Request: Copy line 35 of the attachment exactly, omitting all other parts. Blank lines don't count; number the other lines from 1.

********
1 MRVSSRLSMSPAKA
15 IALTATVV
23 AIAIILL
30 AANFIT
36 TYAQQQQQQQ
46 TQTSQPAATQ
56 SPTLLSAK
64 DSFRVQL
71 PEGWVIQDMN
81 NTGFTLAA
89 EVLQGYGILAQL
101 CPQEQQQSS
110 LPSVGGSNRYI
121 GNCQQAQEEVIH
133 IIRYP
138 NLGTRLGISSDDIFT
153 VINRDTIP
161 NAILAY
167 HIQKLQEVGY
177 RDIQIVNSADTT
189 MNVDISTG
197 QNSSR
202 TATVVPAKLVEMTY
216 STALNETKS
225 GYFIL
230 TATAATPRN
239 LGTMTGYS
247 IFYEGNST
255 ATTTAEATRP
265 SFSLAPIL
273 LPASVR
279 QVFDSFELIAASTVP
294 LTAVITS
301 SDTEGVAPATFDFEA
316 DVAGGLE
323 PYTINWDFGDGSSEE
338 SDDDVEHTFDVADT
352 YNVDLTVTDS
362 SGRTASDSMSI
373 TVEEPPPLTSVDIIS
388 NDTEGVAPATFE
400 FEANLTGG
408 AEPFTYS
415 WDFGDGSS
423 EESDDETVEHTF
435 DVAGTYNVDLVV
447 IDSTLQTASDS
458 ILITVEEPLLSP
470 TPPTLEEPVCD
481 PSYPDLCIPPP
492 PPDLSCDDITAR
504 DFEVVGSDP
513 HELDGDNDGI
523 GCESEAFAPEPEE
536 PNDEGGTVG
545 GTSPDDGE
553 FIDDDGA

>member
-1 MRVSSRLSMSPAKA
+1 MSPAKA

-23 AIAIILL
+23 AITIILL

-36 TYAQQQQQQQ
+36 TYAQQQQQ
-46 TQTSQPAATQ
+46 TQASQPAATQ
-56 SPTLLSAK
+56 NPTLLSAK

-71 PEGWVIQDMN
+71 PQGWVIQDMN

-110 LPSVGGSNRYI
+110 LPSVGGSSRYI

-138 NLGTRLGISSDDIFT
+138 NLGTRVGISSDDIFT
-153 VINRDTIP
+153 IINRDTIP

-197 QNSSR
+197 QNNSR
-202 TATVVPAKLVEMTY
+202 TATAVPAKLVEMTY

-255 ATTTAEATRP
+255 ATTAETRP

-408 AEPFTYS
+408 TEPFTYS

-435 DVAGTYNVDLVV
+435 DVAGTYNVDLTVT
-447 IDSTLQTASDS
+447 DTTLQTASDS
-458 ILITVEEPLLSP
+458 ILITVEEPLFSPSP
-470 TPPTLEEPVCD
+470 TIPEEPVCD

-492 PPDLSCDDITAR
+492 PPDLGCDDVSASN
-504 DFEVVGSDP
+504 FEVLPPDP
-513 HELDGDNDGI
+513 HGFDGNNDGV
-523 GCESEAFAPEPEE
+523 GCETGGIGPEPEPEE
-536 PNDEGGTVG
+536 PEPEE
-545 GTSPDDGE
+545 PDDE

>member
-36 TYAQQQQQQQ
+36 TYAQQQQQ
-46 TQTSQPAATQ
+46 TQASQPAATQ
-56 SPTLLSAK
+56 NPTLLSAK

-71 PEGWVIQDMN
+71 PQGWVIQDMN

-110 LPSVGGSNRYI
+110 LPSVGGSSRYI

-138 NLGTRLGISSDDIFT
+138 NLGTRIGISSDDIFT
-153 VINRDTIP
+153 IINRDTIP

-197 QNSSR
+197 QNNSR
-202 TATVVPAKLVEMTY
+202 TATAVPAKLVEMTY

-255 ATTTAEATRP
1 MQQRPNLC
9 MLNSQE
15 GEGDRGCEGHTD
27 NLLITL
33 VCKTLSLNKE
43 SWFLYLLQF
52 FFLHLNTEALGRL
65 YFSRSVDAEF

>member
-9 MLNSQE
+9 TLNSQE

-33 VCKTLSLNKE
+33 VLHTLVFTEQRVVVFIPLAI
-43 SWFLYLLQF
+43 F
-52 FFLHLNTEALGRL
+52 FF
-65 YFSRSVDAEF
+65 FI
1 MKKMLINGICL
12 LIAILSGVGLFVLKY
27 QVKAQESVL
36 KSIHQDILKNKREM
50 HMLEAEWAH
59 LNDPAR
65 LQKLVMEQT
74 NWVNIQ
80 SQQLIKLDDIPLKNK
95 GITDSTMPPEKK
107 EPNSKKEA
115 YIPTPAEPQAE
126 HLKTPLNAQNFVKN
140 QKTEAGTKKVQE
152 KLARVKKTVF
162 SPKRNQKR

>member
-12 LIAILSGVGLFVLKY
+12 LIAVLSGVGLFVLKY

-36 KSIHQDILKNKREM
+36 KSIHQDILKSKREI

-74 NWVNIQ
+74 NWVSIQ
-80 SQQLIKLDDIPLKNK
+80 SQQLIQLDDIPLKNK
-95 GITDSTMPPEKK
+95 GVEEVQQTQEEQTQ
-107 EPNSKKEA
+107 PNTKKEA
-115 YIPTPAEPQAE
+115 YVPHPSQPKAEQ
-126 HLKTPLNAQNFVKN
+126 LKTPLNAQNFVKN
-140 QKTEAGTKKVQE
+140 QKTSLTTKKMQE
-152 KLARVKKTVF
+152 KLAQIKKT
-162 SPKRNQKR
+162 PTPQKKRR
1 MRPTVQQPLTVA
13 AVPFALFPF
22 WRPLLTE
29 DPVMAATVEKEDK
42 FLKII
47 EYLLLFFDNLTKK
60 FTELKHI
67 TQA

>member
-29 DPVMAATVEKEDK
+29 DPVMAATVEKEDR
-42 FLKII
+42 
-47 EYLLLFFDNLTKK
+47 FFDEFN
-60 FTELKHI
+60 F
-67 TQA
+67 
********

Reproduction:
316 DVAGGLE